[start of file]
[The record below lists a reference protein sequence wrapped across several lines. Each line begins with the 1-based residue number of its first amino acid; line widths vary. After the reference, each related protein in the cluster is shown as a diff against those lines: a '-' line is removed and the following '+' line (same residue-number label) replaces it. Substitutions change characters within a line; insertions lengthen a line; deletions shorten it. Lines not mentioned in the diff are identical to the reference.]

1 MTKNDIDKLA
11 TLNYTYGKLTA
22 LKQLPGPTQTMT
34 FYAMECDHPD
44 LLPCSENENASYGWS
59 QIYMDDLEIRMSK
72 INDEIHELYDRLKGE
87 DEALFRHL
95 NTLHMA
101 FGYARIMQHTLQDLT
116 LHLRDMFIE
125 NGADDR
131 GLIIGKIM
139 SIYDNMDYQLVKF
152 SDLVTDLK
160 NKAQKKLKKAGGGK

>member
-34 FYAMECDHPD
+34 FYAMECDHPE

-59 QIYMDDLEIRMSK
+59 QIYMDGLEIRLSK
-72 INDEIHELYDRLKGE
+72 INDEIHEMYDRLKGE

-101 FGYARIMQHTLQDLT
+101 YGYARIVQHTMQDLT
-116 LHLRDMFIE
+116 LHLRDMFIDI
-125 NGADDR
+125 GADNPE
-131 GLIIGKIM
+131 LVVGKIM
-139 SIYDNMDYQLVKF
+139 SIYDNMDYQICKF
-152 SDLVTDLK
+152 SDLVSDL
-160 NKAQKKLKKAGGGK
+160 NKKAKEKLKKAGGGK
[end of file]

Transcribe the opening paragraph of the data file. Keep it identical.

[The record below lists a reference protein sequence wrapped across several lines. Each line begins with the 1-based residue number of its first amino acid; line widths vary. After the reference, each related protein in the cluster is shown as a diff against those lines: a '-' line is removed and the following '+' line (same residue-number label) replaces it. Substitutions change characters within a line; insertions lengthen a line; deletions shorten it. Lines not mentioned in the diff are identical to the reference.]